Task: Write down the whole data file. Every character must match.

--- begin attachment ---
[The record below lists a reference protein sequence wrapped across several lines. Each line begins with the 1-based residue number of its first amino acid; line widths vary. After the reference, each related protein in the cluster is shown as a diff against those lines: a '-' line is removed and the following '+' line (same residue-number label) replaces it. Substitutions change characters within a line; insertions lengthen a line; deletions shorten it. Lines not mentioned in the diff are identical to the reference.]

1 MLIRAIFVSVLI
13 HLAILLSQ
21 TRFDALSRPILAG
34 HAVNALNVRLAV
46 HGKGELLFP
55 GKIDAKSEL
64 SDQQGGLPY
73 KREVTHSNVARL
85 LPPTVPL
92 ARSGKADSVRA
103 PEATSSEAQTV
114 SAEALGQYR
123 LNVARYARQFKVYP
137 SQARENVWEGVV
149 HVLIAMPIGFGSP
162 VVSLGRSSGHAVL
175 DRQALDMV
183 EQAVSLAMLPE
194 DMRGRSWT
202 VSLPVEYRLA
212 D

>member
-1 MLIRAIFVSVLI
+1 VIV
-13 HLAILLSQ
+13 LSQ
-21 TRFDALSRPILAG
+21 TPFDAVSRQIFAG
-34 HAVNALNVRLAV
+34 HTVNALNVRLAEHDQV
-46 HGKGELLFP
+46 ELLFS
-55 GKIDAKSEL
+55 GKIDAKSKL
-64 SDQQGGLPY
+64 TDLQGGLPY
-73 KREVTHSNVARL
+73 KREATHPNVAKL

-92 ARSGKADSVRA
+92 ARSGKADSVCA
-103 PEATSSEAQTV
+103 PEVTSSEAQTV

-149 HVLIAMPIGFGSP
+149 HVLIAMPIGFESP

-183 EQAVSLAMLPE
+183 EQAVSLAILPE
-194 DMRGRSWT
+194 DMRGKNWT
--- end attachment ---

[The record below lists a reference protein sequence wrapped across several lines. Each line begins with the 1-based residue number of its first amino acid; line widths vary. After the reference, each related protein in the cluster is shown as a diff against those lines: a '-' line is removed and the following '+' line (same residue-number label) replaces it. Substitutions change characters within a line; insertions lengthen a line; deletions shorten it. Lines not mentioned in the diff are identical to the reference.]

1 MLIRAIFVSVLI
13 HLAILLSQ
21 TRFDALSRPILAG
34 HAVNALNVRLAV
46 HGKGELLFP
55 GKIDAKSEL
64 SDQQGGLPY
73 KREVTHSNVARL
85 LPPTVPL
92 ARSGKADSVRA
103 PEATSSEAQTV
114 SAEALGQYR
123 LNVARYARQFKVYP
137 SQARENVWEGVV
149 HVLIAMPIGFGSP
162 VVSLGRSSGHAVL
175 DRQALDMV
183 EQAVSLAMLPE
194 DMRGRSWT
202 VSLPVEYRLA
212 D

>member
-1 MLIRAIFVSVLI
+1 VIV
-13 HLAILLSQ
+13 LSQ
-21 TRFDALSRPILAG
+21 TPFDAVSRQIFAG
-34 HAVNALNVRLAV
+34 HTVNALNVRLAEHDQV
-46 HGKGELLFP
+46 ELLFS
-55 GKIDAKSEL
+55 GKIDAKSKL
-64 SDQQGGLPY
+64 TDLQGGLPY
-73 KREVTHSNVARL
+73 KREATHPNVAKL

-92 ARSGKADSVRA
+92 ARSGKADSVCA
-103 PEATSSEAQTV
+103 PEVTSSEAQTV

-149 HVLIAMPIGFGSP
+149 HVLIAMPIGFESP

-183 EQAVSLAMLPE
+183 EQAVSLAILPE
-194 DMRGRSWT
+194 DMRGKNWT